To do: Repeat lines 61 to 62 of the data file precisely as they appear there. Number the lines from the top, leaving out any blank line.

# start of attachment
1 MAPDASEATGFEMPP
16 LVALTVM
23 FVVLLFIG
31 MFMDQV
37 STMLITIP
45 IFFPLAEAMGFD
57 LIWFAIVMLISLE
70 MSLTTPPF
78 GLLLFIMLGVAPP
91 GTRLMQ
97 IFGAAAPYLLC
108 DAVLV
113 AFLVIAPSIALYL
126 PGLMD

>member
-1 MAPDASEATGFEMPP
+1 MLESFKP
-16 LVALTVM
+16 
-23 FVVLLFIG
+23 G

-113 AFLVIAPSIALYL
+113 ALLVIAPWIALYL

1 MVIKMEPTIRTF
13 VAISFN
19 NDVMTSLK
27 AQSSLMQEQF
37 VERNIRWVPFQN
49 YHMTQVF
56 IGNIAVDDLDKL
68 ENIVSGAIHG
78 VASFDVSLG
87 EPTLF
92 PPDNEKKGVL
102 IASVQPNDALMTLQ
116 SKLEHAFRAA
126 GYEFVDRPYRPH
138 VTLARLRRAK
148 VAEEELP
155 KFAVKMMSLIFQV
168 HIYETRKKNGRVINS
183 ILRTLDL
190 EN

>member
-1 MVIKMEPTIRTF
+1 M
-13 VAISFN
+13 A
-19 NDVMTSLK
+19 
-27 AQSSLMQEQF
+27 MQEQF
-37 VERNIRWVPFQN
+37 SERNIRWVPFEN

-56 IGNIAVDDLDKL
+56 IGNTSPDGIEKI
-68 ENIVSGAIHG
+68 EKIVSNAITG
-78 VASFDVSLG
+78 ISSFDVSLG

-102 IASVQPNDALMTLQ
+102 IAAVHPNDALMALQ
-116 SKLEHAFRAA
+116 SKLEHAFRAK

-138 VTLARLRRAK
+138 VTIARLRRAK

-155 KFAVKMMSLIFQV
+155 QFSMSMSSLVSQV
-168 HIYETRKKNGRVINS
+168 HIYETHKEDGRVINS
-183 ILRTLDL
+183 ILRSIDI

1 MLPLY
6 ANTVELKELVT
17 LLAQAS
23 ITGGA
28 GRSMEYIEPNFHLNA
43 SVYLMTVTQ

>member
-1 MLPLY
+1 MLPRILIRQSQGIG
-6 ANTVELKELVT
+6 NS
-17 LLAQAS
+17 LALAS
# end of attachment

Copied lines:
-102 IASVQPNDALMTLQ
+102 IAAVHPNDALMALQ